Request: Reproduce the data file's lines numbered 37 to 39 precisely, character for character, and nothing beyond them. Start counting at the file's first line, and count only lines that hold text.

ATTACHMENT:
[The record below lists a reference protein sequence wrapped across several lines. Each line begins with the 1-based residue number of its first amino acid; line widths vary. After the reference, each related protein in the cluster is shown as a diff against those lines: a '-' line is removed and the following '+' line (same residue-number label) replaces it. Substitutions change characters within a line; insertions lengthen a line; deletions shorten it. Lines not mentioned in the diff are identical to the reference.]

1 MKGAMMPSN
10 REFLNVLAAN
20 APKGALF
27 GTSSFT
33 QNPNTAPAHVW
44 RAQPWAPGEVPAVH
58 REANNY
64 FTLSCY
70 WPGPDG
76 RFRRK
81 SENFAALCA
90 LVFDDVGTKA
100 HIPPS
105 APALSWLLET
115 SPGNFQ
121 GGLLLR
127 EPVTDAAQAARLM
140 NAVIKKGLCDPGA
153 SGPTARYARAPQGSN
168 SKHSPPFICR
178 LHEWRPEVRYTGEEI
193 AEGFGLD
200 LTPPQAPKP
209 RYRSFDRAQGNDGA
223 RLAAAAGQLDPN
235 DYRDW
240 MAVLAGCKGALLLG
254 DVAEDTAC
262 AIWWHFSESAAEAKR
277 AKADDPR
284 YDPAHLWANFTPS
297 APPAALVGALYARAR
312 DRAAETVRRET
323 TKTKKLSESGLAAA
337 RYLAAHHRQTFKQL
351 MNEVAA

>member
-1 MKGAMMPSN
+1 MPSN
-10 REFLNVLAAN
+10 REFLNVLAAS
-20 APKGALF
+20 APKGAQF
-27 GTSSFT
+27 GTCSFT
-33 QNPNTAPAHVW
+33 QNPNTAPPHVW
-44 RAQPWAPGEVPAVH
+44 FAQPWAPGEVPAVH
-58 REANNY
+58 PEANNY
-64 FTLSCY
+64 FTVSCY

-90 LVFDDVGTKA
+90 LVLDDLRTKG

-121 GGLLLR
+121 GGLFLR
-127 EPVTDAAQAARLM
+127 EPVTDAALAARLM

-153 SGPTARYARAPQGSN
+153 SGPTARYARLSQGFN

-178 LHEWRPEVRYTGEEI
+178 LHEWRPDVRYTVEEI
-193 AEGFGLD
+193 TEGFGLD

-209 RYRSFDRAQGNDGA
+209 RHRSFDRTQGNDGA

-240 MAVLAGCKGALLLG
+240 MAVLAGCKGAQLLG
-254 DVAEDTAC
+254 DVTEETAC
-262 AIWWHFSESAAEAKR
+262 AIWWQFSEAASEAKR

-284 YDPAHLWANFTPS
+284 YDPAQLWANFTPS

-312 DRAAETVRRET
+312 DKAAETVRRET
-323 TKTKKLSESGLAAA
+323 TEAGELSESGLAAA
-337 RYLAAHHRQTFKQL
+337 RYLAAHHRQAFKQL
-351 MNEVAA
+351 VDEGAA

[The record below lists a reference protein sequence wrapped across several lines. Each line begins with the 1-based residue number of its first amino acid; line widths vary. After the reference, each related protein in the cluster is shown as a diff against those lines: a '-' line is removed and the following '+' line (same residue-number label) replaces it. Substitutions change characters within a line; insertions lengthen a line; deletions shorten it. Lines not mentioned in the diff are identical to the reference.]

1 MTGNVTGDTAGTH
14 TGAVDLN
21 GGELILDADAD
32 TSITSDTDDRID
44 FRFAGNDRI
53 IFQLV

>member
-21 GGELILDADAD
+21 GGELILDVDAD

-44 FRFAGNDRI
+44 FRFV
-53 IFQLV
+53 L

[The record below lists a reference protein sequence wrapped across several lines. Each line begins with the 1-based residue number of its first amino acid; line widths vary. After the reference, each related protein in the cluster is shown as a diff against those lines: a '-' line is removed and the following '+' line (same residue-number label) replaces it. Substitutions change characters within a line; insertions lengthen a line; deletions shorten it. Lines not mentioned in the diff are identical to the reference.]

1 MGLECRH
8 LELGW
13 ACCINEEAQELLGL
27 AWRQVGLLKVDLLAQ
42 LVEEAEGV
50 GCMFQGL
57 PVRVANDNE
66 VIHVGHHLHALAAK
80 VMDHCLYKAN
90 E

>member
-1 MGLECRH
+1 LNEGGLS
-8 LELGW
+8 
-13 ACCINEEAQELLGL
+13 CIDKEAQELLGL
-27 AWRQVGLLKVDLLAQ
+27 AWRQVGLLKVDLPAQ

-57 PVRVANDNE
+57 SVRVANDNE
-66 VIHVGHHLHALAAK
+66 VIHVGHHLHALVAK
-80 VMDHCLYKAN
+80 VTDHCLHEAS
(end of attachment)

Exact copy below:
351 MNEVAA

>member
-1 MKGAMMPSN